In India a budget to be proud of

July 6, 2009

The free marketers are crying foul. In his budget speech on Monday, Minister of Finance, Pranab Mukherjee disappointed them by not detailing a plan for allowing foreign investment in the insurance sector, for privatization of public sector companies and of education.

Even as Mukherjee was making his budget speech, the Sensex of the Bombay Stock Exchange dropped.

To a large extent, big business led to its own disappointment by its euphoria after the re-election of the government of Prime Minister Manmohan Singh. Share prices soared on the stock markets as investors believed that the UPA, freed of its dependence on the Left parties, would now pursue a reformist agenda.

The term “Reformist” has usually been defined by business and the pro-business media in terms of free market policies that liberalize cross-border capital flows, open new sectors to private investment, and make labor markets more flexible (read ease out labor unions).

The evening after Mukherjee’s speech, the pro-business The Wall Street Journal is making a spectacle of itself, claiming interestingly that Mukherjee’s budget was ” a pretty dreadful spectacle”. Newspapers are expected to report and analyze, and not espouse causes, but that is a subject for another post, another time.

What industry and media like the WSJ mis-understood is that the Congress party, which is the main partner in the coalition government, has traditionally had a stand of its own on social policy, which is social democrat and far from pure capitalist.

Mukherjee used the budget speech to remind viewers that India was protected from the global financial meltdown because its large banks are government controlled and did not expose themselves to speculative activity, and stocking up on CDOs. He credited his former leader, the late Indira Gandhi, for nationalizing the banks when she was Prime Minister of the country.

By his focus on inclusiveness, on rural development, on expanding the economy through stimulus spending, Mukherjee has sent out a strong signal that social democracy is not dead in India.

By refusing to privatize education, and by in fact making a budgetary allocation for new IITs, Mukherjee is making the point that Pt. Jawaharlal Nehru’s strategy to spend on education and research as core competencies is still relevant.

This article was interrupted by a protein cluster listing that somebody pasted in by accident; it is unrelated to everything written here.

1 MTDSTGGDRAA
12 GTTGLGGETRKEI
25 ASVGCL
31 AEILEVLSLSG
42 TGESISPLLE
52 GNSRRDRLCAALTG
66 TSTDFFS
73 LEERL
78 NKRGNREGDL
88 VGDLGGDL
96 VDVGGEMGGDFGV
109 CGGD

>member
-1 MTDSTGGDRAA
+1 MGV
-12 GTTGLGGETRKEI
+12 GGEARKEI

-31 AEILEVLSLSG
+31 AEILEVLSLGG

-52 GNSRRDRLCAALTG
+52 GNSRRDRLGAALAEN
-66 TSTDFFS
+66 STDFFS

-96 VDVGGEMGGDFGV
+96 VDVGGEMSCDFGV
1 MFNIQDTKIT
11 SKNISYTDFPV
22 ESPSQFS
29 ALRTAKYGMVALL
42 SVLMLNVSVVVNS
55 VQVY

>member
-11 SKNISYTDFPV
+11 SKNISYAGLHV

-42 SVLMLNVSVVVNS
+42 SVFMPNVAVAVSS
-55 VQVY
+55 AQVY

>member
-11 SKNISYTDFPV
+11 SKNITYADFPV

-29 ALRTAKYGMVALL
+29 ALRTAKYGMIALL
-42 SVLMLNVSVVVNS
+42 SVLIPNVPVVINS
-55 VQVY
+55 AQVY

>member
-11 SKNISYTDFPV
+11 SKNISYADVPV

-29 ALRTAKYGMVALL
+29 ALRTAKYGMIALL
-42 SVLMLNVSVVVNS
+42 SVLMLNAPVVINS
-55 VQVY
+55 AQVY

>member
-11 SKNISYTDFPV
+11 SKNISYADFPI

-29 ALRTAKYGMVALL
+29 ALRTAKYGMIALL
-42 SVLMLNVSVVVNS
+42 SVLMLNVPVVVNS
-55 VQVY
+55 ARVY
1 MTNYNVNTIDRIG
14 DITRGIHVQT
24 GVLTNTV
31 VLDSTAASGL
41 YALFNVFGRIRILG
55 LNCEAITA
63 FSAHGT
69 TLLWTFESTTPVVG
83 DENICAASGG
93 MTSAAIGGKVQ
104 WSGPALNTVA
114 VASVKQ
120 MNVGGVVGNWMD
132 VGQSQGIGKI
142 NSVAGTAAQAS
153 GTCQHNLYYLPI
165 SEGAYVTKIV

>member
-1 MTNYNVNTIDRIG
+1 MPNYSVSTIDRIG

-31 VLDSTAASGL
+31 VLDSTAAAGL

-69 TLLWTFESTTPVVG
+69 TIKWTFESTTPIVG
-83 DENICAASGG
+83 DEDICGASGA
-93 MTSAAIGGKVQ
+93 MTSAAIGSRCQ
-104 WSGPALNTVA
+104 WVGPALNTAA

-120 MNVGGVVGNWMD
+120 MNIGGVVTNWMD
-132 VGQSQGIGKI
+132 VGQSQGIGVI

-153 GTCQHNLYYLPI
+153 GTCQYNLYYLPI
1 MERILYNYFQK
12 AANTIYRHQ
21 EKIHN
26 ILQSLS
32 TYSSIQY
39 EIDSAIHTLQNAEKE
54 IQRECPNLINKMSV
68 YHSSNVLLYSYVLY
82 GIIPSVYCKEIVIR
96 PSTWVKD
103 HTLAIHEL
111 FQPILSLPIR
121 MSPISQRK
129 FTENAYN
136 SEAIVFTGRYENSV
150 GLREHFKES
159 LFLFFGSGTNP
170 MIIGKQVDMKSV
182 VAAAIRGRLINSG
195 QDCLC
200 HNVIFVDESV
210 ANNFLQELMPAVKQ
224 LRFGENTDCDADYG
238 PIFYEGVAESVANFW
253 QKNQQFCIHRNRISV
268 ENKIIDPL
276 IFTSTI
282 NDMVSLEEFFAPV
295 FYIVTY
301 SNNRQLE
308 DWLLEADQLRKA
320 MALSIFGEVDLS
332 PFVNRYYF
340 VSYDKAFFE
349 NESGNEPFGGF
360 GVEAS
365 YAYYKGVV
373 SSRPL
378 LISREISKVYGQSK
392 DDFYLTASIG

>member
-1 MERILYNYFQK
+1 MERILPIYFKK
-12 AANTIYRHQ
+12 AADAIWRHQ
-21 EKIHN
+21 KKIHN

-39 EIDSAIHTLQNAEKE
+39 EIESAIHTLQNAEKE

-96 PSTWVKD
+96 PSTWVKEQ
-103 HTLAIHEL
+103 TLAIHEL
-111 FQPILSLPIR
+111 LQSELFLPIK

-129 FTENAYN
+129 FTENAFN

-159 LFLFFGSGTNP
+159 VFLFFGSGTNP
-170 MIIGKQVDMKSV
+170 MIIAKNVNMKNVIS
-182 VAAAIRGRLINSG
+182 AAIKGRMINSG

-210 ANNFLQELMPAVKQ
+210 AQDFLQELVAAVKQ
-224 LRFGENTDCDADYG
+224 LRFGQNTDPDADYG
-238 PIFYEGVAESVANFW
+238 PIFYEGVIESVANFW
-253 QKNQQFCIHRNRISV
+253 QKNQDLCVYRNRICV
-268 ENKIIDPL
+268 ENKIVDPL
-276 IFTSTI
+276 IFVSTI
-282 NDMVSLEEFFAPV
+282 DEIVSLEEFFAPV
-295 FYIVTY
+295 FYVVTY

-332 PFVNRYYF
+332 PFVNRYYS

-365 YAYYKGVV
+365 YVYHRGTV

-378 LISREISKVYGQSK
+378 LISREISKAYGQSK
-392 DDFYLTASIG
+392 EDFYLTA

Mukherjee’s budget in fact creates the opportunity for the emergence of more people from out of the pale of poverty, into becoming beneficiaries (and consumers) of the economic boom. The question is; will foreign investors decided this is a good market opportunity for them ? Or will they continue to demand what seems to be quite impossible in a country that is moving to its social democractic roots ?

There is some concern about the deficit in the budget, but at times of economic crises, deficit financing and government spending is the way out to stimulate the economy and create jobs. The challenge for Mukherjee is to rein in inflation when it happens, by a reduction of the deficit, and other appropriate fiscal measures.

There are also issues such as the implementation of the programs that aim to bring India’s vast rural poor into the mainstream of economic development. There will undoubtedly be leakages, corruption, and some of the money will not reach the target group.

But unbridled capitalism won’t solve that problem. Civil society and good politics can.

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India needs English education for all

July 1, 2009

Education is the way out of economic backwardness for India’s large number of poor. Needless to say access to capital at reasonable rates, subsidies, health and other services are as important.

In this post my focus is on education. A number of state governments are enforcing state vernacular languages as the medium of education with scant regard to the relevance of this education in the job market.

They forget that India would not have emerged as an outsourcing hub but for a quirk of history, the decision by the British to introduce English as the language of education in the country.

We should be equally concerned about protecting our local culture and language. The McHomogenization of Indian culture is not at all desirable. But the classroom may not be the place for the protection of culture at this stage of India’s economic development.

The Wall Street Journal in this article has argued that the denial of English education to the masses is in a sense a form of domination, to keep the people subjugated.